Masala Pav is an interesting twist provided to an equally popular street food dish from Mumbai-Pav Bhaji. Sharing same base as of Pav Bhaji, Masala Pav is made of mixture of vegetables, a unique spice blend made specially for these dishes-Pav Bhaji Masala , and a generous helping of butter.
Inventiveness is the perpetual mantra for success and not only does it holds true for a large scale enterprise but also for a small food stall vendor. In fact, inventiveness gets an all new meaning to itself on the streets. A walk down the crowded streets of a tier-1 city like Mumbai, Delhi, Pune, Bangalore etc. could be an overwhelming experience for your senses. Presence of hundreds of street food vendors swarming on both sides of streets, each having something unique to offer, is a unique experience in itself.
While the story of invention of Pav Bhaji is a fascinating read and is known to many, not much is known about Masala Pav. When did this fascinating dish appeared for the first time on menu cards of Mumbai could be anybody’s guess. Masala Pav not only derives its success from its predecessor-Pav Bhaji but also borrows heavily from that successful recipe. Every time I speak of this gem of Mumbai’s street food I feel compelled to narrate the story of its creation.
Pav Bhaji is one of those dishes that bears testimony to a Mumbaikar’s (Mumbai resident) spirt, the much talked about and praised-survival spirit. The towering sky scrapers, malls and residential towers that adorn the skies of Mumbai now, were missing in those days. We are talking about the city in the decade of 70s. The majority of Mumbaikar belonged to economically lower rungs of society whose fortunes were interweaved with that of Mumbai’s textile mills. The bread earners for most families were employed in one of the hundreds of mills that existed in city and seemed indispensable in that era. The onset of the following decade was witness to the fall of Mumbai’s mill culture and disrupted millions of lives, but let me not digress from the post.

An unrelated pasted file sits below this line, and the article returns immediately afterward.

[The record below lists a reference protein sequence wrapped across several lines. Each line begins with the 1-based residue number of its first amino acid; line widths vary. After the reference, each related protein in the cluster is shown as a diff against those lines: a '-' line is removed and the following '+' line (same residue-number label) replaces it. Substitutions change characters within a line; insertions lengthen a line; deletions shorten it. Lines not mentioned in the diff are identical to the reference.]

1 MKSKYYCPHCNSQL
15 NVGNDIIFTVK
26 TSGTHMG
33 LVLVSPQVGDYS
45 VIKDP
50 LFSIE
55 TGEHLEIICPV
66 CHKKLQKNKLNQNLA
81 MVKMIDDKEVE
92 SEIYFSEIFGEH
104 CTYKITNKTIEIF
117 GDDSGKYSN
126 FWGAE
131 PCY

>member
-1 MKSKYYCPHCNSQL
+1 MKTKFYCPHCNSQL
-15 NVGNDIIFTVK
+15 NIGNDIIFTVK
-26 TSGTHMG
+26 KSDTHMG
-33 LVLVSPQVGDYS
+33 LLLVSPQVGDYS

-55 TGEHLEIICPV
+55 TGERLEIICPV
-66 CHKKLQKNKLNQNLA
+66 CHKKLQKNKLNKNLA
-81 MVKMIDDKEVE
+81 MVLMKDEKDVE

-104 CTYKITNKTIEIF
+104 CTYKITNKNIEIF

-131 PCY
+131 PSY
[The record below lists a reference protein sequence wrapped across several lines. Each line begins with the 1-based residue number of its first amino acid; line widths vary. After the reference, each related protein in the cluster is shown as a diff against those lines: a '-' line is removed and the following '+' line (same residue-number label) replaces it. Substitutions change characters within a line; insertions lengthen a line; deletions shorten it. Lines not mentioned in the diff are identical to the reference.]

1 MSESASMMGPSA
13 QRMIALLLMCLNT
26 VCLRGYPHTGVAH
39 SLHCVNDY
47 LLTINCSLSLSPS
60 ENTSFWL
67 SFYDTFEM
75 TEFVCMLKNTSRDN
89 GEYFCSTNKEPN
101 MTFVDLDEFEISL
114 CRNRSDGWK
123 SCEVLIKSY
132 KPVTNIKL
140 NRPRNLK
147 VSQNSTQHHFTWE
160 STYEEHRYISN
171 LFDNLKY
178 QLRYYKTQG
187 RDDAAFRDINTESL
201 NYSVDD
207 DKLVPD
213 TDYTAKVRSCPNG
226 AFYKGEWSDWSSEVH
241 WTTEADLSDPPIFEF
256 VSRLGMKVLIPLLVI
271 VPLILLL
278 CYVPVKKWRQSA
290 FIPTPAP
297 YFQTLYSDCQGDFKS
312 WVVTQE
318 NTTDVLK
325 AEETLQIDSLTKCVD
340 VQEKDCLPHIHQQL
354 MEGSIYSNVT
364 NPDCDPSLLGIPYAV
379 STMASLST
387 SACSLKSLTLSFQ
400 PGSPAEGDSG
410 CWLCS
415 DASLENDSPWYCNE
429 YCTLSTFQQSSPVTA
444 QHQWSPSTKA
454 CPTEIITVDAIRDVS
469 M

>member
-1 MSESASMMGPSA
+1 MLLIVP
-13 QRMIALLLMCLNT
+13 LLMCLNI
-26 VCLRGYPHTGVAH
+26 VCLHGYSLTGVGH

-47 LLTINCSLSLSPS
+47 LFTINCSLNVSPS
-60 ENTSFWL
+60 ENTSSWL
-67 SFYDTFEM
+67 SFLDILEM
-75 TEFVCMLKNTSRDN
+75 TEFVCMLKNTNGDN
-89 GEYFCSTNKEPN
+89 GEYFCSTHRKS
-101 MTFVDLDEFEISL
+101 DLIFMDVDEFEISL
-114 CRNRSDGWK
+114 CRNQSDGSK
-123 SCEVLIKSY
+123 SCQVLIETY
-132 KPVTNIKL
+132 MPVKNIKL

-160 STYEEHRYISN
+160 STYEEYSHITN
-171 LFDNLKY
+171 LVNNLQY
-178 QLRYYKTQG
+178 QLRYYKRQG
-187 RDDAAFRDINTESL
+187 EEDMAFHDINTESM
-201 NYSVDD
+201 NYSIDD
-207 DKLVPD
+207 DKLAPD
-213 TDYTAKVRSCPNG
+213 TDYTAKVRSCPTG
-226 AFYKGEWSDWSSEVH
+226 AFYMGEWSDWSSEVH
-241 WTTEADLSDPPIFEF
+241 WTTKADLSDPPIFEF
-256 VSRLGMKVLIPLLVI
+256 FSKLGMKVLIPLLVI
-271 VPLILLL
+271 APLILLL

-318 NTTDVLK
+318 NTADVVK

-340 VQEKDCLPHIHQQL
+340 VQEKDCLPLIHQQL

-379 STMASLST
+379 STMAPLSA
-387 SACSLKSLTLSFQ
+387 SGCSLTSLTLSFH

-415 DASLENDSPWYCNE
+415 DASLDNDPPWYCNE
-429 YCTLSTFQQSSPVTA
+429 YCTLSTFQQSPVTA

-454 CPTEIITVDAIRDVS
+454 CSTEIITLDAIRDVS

I brought up mills and mill-workers in this blog post for the sake of context and to explain how mill-workers were an inseparable part of Mumbai’s culture-where Pav Bhaji was born. The tale of its birth goes like this. Mill Workers had their lunch breaks which were too short for a full meal and they preferred something lighter that would keep them full and not let them doze off. Some enterprising street food vendor, having figured out this dilemma came up with this wonderful recipe. He mashed most of the vegetables that were on his menu and prepared a flavorful Bhaji serving it with the well-known Pav. The dish that was restricted to the streets later proliferated and became available in high end restaurants and Udupi hotels too. The story of its invention is a hard fact or an apocryphal is anybody’s guess. For me this could be a folklore like so many others that are told and retold in foodie community and it makes for an interesting read.